The Venerable Master didn’t eat salt or oil on his food. In the early days, many people admired the Venerable Master’s cultivation and they followed him and ate food without salt and oil. Sometimes, people would cook special food or arrange it in a fancy way to make an offering to Shr Fu. Knowing this, he would not eat anything that day. Shr Fu skipped lunch sometimes; it was to make transference to the world. Sometimes, it was because his disciples didn’t listen and follow the teachings, and he would blame himself for not being able to teach his disciples well. He would skip lunch because his disciples were quarreling and no one would know the reason why.  Then after ten years, people would suddenly understand why the Venerable Master did not eat for a particular day. People remembered that it was because the kitchen staff had been arguing about different ways to prepare the food. Although the Venerable Master was not in the kitchen when incidents like this happened, he knew everything that was going on.

The floor of old Gold Mountain Monastery located on 15th Street , was made out of cement. Regardless of how many offerings we had, the Venerable Master never bought a carpet. The dining hall had two functions: for eating and for Dharma lectures. After the Dharma talk, the Venerable Master would sit on the only sofa which was well worn and somewhat shabby. After we purchased ITI, I happened to see a sofa with a deeply sunken cushion. I thought, “Who would offer such a broken thing to us?” Then slowly, I remembered. That sofa was the one Venerable Master had used and sat in for more than 10 years when we were still at 15th street at San Francisco . A sigh from my heart!

There was a long period when the Venerable Master did not use donations to buy food. We picked up the vegetables people discarded at markets. After sorting them, we kept the good and cooked them. On ordinary days, we would have either one or two dishes with one soup. We had plain and simple food. Although we had no delicious and fancy food, lunch still tasted wonderful. Shr Fu set himself as an example to teach us that we should carefully use the money donated to the temple and not make a mistake in cause and effect.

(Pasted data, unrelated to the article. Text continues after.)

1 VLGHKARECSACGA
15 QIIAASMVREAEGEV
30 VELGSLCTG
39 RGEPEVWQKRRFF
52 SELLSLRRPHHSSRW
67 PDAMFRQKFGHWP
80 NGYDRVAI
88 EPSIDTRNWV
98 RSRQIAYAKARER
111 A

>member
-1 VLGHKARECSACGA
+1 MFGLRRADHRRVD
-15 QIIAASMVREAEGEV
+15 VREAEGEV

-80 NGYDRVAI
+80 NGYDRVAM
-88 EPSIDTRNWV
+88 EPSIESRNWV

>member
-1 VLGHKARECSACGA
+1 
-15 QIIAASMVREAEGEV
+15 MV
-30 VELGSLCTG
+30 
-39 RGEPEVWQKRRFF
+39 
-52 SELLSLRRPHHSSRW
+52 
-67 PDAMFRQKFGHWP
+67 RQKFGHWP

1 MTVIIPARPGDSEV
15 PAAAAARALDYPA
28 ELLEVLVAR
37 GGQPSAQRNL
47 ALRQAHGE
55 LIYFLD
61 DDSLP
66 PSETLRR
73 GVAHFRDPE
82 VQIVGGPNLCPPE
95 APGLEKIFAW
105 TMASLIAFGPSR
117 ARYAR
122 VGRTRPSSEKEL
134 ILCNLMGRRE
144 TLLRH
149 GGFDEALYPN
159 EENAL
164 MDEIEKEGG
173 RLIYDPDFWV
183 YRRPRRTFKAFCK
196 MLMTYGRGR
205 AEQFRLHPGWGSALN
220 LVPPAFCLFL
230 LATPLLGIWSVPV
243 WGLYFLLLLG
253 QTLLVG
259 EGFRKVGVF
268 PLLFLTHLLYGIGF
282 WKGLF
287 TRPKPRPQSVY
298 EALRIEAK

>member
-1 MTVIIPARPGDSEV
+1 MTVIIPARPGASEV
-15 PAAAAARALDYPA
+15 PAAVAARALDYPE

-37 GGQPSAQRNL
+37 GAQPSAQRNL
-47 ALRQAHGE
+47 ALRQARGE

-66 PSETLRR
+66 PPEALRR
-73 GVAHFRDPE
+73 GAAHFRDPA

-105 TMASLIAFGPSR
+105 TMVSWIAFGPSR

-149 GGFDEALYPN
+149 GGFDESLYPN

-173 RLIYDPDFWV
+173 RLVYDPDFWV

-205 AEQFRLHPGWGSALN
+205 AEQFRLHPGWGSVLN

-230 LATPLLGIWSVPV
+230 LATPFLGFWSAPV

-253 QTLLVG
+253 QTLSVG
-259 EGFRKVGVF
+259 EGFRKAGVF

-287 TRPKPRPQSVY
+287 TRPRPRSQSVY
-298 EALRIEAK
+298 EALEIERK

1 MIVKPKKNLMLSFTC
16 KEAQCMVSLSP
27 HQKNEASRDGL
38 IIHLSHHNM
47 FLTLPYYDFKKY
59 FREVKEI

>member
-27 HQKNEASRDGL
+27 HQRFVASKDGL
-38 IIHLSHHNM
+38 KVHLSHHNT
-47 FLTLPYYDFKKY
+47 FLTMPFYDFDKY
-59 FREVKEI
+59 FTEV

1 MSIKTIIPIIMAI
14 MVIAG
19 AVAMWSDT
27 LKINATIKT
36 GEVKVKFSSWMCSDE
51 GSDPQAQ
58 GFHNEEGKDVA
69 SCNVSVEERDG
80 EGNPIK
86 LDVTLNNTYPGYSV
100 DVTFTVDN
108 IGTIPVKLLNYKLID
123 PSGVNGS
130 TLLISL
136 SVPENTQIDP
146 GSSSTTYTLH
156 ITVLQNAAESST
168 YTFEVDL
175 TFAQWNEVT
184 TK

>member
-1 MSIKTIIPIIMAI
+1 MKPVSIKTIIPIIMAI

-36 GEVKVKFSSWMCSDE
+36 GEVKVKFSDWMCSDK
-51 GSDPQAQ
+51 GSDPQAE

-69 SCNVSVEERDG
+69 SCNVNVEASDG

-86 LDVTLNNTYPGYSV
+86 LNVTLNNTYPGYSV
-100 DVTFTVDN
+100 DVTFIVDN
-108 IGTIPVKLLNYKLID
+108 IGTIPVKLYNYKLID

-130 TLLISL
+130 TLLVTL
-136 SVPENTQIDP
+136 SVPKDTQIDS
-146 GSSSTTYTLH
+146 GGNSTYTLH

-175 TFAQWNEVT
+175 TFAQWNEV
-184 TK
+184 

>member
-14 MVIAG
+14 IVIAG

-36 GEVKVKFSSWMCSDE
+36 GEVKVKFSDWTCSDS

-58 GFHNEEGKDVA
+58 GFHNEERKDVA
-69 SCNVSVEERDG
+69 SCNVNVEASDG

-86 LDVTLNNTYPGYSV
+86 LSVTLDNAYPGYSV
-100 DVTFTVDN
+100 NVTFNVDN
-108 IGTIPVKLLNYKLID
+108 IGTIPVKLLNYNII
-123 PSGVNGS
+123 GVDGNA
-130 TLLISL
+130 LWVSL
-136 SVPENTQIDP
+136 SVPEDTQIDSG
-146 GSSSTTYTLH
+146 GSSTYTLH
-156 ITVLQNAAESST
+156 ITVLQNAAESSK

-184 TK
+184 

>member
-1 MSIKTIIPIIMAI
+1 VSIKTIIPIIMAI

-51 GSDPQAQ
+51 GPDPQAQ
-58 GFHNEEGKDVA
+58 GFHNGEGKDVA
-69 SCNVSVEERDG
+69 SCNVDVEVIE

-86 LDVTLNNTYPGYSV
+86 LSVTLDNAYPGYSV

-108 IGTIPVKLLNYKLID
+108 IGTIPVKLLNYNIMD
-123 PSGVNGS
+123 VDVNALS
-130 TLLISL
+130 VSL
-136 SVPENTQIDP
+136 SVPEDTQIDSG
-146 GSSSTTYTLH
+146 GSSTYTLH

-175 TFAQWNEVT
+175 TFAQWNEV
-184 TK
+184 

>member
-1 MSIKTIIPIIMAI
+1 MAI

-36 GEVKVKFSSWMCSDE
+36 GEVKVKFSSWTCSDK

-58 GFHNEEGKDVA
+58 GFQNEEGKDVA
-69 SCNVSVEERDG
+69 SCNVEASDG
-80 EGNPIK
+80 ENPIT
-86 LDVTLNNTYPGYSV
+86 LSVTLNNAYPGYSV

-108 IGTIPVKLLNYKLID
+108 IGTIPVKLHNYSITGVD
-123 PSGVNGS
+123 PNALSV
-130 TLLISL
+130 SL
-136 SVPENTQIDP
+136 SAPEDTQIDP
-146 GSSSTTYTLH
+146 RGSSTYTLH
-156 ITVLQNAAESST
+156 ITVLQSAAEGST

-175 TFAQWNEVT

At that time, Venerable Master would lecture three times a week. On the weekend, he would go to CTTB for classes. Without fearing any toil, he traveled to various places in order to teach living beings. Every one of us focused on learning the Buddhadharma and we were filled with Dharma joy. We felt full inside and as a result, we naturally didn’t exploit things outside. Everywhere inside Gold Mountain Monastery on 15th street was totally quiet. Regarding birthdays, the Venerable Master said it was the day our mothers suffered and we should not celebrate them. We should recite the Earth Store Sutra and dedicate the merit to our mothers. We should not become more muddled after learning the Buddhadharma. This would be like the blind leading the blind, they would eventually walk on the wrong path and ruin the traditions of the Way Place. Cultivators must go against the stream and not flow with the current. We must be like a strong candle in a gusty wind.

The monasteries that the Venerable Master established are pure and not places for people to socialize. He wished to make living Buddhas instead of PR men. The Venerable Master always taught living beings with kindness and compassion along with straight talks that pointed directly to your mind. If you didn’t like to hear what he said, he still had to say it. He wasn’t scolding people. When one is successful in his/her cultivation, he/she would understand.

In the past, I had talked with Venerable Master on innumerable telephones, each time, he spoke the same matter – the tradition he establish by twenty-years of hard work, sparing no blood and sweat, would almost be blown away in a few minutes by his disciples. At that time, his heart was in deep pain. It made a very profound impression on me. I hope that we will not blow away the traditions and rules he worked so hard to establish in a few seconds. In order for the proper Dharma to abide in the world, we must reply on everyone’s cultivation and follow the teachings of Dharma. This is everyone’s responsibility and obligation. Shr Fu, I feel you are so great!